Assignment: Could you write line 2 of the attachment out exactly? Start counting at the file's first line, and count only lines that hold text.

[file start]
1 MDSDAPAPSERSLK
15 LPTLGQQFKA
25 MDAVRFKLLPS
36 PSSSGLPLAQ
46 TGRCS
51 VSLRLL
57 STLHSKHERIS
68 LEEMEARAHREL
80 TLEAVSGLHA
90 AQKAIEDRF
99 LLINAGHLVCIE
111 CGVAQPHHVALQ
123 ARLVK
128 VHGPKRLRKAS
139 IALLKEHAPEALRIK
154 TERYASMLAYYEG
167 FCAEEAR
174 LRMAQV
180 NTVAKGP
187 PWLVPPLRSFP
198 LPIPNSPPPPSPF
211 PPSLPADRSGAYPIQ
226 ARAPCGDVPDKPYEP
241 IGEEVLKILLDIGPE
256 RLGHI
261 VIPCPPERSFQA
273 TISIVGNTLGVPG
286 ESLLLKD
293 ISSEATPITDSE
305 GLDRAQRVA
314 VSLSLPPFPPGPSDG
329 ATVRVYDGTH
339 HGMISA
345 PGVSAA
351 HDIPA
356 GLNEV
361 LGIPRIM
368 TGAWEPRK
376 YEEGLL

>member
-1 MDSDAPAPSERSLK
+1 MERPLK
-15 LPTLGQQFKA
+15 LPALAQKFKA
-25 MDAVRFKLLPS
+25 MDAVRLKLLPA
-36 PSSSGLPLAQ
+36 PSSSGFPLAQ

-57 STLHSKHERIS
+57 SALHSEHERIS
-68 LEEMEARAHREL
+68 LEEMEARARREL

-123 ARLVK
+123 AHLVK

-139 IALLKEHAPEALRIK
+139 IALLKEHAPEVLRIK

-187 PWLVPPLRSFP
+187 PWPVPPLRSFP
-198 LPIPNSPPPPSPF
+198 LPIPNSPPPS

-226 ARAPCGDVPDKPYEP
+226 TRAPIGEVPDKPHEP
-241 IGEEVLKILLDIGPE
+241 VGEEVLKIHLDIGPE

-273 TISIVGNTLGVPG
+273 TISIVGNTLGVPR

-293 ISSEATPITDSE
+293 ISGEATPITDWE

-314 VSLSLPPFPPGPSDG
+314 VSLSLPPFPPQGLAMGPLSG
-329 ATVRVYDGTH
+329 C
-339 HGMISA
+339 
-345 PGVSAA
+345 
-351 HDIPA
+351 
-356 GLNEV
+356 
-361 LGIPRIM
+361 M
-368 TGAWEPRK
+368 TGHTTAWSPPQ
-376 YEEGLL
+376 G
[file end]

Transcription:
15 LPTLGQQFKA